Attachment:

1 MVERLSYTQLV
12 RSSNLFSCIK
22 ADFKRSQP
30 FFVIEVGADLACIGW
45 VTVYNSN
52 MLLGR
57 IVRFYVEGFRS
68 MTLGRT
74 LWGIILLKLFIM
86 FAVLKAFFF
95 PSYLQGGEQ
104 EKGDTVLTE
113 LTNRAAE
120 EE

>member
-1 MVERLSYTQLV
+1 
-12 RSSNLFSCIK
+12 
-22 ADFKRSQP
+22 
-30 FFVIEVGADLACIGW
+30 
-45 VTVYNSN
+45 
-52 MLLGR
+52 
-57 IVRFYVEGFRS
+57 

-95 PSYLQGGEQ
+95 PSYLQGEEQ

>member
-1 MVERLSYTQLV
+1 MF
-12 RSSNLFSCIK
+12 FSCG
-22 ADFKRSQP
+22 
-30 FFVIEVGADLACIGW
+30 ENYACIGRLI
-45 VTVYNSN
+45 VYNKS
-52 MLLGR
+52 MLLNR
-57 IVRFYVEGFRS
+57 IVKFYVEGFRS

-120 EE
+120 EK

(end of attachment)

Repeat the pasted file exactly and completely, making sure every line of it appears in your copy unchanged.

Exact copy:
1 MVERLSYTQLV
12 RSSNLFSCIK
22 ADFKRSQP
30 FFVIEVGADLACIGW
45 VTVYNSN
52 MLLGR
57 IVRFYVEGFRS
68 MTLGRT
74 LWGIILLKLFIM
86 FAVLKAFFF
95 PSYLQGGEQ
104 EKGDTVLTE
113 LTNRAAE
120 EE

>member
-1 MVERLSYTQLV
+1 
-12 RSSNLFSCIK
+12 
-22 ADFKRSQP
+22 
-30 FFVIEVGADLACIGW
+30 
-45 VTVYNSN
+45 
-52 MLLGR
+52 
-57 IVRFYVEGFRS
+57 

-95 PSYLQGGEQ
+95 PSYLQGEEQ

>member
-1 MVERLSYTQLV
+1 MF
-12 RSSNLFSCIK
+12 FSCG
-22 ADFKRSQP
+22 
-30 FFVIEVGADLACIGW
+30 ENYACIGRLI
-45 VTVYNSN
+45 VYNKS
-52 MLLGR
+52 MLLNR
-57 IVRFYVEGFRS
+57 IVKFYVEGFRS

-120 EE
+120 EK